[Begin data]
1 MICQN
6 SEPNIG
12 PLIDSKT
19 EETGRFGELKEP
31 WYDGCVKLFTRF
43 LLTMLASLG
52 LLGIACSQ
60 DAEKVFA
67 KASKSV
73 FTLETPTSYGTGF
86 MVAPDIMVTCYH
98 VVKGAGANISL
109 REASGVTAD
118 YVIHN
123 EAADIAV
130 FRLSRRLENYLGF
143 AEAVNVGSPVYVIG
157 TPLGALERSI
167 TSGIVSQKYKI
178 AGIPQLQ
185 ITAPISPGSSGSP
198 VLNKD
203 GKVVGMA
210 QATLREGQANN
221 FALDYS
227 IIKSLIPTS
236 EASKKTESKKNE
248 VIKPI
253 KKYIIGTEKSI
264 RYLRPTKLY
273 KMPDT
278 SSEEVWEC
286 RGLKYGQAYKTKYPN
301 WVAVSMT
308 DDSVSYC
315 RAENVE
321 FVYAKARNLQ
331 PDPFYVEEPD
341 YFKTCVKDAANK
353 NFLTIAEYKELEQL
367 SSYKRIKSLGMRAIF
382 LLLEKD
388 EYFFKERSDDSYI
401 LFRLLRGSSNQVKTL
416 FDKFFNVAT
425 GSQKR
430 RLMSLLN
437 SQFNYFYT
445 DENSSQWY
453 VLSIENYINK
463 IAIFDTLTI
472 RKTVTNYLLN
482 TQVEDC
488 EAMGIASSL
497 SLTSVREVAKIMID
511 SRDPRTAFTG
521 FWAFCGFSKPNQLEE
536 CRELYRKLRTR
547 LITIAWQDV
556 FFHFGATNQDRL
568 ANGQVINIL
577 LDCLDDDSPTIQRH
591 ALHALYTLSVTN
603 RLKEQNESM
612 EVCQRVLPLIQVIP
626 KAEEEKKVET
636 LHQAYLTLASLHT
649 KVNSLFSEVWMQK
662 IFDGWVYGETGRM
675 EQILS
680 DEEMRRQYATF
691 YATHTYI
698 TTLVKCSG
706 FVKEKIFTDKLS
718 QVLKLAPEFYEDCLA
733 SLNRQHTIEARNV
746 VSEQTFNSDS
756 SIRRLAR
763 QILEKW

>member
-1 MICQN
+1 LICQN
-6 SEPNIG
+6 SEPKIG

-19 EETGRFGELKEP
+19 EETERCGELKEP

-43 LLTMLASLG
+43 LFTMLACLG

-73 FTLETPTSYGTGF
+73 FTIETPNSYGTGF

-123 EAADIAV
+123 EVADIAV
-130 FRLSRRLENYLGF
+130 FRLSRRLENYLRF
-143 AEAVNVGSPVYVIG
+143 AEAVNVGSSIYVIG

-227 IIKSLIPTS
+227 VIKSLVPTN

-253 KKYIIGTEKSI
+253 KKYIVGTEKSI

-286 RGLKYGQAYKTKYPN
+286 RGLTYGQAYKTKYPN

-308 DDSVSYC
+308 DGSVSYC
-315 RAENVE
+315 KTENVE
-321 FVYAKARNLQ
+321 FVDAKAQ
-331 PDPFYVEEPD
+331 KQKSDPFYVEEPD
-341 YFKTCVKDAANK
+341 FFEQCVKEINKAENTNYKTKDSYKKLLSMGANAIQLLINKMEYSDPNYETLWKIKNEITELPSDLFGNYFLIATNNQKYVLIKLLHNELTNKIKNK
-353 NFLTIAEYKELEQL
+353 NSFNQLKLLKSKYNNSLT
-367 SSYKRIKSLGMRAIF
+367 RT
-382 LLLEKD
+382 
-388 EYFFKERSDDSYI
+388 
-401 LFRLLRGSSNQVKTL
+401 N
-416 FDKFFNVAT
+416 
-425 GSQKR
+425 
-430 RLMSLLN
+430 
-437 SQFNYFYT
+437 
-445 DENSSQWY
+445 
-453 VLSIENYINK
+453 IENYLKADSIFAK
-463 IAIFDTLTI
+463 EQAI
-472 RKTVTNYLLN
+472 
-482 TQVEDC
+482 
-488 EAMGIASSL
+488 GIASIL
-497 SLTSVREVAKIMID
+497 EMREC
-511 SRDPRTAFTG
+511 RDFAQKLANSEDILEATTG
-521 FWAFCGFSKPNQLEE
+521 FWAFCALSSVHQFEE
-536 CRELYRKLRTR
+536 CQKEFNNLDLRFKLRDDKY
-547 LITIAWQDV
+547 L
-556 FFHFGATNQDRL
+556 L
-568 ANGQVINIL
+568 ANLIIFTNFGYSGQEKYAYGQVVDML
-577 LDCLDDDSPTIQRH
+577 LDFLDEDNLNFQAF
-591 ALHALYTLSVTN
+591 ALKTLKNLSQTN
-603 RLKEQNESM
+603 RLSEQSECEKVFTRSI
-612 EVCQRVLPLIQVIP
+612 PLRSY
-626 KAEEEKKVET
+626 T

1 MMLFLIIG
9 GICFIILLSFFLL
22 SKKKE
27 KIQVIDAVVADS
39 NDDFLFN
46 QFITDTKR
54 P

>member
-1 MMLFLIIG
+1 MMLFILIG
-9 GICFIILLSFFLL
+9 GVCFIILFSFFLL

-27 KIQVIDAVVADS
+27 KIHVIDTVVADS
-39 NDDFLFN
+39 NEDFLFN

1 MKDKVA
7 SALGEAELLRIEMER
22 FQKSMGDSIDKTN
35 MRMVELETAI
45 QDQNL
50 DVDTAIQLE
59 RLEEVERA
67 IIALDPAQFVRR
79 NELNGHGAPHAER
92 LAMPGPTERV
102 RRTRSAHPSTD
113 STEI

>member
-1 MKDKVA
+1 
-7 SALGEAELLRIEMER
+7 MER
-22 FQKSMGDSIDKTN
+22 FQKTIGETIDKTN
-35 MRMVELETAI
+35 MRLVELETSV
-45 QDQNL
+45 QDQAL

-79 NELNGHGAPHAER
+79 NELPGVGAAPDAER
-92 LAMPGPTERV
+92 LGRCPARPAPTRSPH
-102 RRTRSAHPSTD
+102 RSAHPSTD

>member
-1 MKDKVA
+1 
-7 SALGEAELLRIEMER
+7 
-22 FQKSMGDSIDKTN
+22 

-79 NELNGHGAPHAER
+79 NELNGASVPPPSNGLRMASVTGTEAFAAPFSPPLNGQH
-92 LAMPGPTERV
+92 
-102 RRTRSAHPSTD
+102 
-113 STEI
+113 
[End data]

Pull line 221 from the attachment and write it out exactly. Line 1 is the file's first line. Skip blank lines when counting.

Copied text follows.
-92 LAMPGPTERV